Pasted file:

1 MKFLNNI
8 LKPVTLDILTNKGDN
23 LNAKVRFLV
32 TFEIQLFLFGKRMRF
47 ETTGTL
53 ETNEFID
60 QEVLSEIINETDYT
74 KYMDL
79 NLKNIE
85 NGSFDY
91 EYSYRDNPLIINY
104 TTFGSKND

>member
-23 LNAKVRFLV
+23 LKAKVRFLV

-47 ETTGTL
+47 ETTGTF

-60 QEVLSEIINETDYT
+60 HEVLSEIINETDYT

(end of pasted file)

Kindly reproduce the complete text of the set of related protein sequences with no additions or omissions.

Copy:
1 MKFLNNI
8 LKPVTLDILTNKGDN
23 LNAKVRFLV
32 TFEIQLFLFGKRMRF
47 ETTGTL
53 ETNEFID
60 QEVLSEIINETDYT
74 KYMDL
79 NLKNIE
85 NGSFDY
91 EYSYRDNPLIINY
104 TTFGSKND

>member
-23 LNAKVRFLV
+23 LKAKVRFLV

-47 ETTGTL
+47 ETTGTF

-60 QEVLSEIINETDYT
+60 HEVLSEIINETDYT